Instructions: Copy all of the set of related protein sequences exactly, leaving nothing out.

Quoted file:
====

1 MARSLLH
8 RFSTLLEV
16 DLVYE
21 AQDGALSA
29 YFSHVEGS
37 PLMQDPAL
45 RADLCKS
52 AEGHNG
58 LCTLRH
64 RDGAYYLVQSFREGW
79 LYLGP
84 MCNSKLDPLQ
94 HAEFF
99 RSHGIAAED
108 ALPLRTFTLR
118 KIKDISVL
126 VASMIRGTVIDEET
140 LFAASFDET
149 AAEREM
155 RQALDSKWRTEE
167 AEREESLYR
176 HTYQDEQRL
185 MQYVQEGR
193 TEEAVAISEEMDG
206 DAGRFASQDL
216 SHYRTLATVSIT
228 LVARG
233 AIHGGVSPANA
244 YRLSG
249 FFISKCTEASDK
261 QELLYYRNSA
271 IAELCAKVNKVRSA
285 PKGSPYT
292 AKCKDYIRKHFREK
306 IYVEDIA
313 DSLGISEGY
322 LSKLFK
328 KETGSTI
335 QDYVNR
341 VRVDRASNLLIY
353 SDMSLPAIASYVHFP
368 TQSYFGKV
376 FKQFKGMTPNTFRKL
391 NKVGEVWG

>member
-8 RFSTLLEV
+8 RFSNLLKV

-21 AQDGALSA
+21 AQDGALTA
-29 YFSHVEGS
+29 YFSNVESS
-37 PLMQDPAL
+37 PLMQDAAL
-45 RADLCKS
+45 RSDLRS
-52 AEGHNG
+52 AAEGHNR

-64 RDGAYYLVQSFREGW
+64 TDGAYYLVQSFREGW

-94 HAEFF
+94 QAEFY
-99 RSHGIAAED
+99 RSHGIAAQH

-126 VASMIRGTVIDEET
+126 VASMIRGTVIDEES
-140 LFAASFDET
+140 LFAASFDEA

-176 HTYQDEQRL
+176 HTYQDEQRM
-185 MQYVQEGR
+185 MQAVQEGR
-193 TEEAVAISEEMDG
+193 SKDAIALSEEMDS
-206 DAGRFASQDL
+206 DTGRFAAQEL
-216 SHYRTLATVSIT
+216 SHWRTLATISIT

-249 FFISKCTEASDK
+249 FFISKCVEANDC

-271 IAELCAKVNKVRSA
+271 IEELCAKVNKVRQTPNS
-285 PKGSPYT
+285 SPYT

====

1 MARSLLH
8 RFSTLLEV
16 DLVYE
21 AQDGALSA
29 YFSHVEGS
37 PLMQDPAL
45 RADLCKS
52 AEGHNG
58 LCTLRH
64 RDGAYYLVQSFREGW
79 LYLGP
84 MCNSKLDPLQ
94 HAEFF
99 RSHGIAAED
108 ALPLRTFTLR
118 KIKDISVL
126 VASMIRGTVIDEET
140 LFAASFDET
149 AAEREM
155 RQALDSKWRTEE
167 AEREESLYR
176 HTYQDEQRL
185 MQYVQEGR
193 TEEAVAISEEMDG
206 DAGRFASQDL
216 SHYRTLATVSIT
228 LVARG
233 AIHGGVSPANA
244 YRLSG
249 FFISKCTEASDK
261 QELLYYRNSA
271 IAELCAKVNKVRSA
285 PKGSPYT
292 AKCKDYIRKHFREK
306 IYVEDIA
313 DSLGISEGY
322 LSKLFK
328 KETGSTI
335 QDYVNR
341 VRVDRASNLLIY
353 SDMSLPAIASYVHFP
368 TQSYFGKV
376 FKQFKGMTPNTFRKL
391 NKVGEVWG

>member
-8 RFSTLLEV
+8 RFSNLLKV

-21 AQDGALSA
+21 AQDGALTA
-29 YFSHVEGS
+29 YFSNVESS
-37 PLMQDPAL
+37 PLMQDAAL
-45 RADLCKS
+45 RSDLRS
-52 AEGHNG
+52 AAEGHNR

-64 RDGAYYLVQSFREGW
+64 TDGAYYLVQSFREGW

-94 HAEFF
+94 QAEFY
-99 RSHGIAAED
+99 RSHGIAAQH

-126 VASMIRGTVIDEET
+126 VASMIRGTVIDEES
-140 LFAASFDET
+140 LFAASFDEA

-176 HTYQDEQRL
+176 HTYQDEQRM
-185 MQYVQEGR
+185 MQAVQEGR
-193 TEEAVAISEEMDG
+193 SKDAIALSEEMDS
-206 DAGRFASQDL
+206 DTGRFAAQEL
-216 SHYRTLATVSIT
+216 SHWRTLATISIT

-249 FFISKCTEASDK
+249 FFISKCVEANDC

-271 IAELCAKVNKVRSA
+271 IEELCAKVNKVRQTPNS
-285 PKGSPYT
+285 SPYT